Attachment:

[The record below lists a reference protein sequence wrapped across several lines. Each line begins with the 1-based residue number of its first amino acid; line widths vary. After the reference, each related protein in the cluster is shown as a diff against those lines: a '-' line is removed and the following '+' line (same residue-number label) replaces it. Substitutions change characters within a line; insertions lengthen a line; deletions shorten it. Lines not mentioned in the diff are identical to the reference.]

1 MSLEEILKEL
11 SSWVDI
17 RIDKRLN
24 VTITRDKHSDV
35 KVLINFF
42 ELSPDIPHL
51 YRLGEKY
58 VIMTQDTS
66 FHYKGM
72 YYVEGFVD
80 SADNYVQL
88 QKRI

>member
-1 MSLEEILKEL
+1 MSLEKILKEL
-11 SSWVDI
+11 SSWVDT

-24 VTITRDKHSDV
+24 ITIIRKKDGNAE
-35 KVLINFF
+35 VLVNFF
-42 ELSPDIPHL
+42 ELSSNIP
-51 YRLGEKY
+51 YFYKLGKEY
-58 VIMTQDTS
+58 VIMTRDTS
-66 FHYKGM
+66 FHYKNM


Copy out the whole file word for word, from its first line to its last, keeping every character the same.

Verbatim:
[The record below lists a reference protein sequence wrapped across several lines. Each line begins with the 1-based residue number of its first amino acid; line widths vary. After the reference, each related protein in the cluster is shown as a diff against those lines: a '-' line is removed and the following '+' line (same residue-number label) replaces it. Substitutions change characters within a line; insertions lengthen a line; deletions shorten it. Lines not mentioned in the diff are identical to the reference.]

1 MSLEEILKEL
11 SSWVDI
17 RIDKRLN
24 VTITRDKHSDV
35 KVLINFF
42 ELSPDIPHL
51 YRLGEKY
58 VIMTQDTS
66 FHYKGM
72 YYVEGFVD
80 SADNYVQL
88 QKRI

>member
-1 MSLEEILKEL
+1 MSLEKILKEL
-11 SSWVDI
+11 SSWVDT

-24 VTITRDKHSDV
+24 ITIIRKKDGNAE
-35 KVLINFF
+35 VLVNFF
-42 ELSPDIPHL
+42 ELSSNIP
-51 YRLGEKY
+51 YFYKLGKEY
-58 VIMTQDTS
+58 VIMTRDTS
-66 FHYKGM
+66 FHYKNM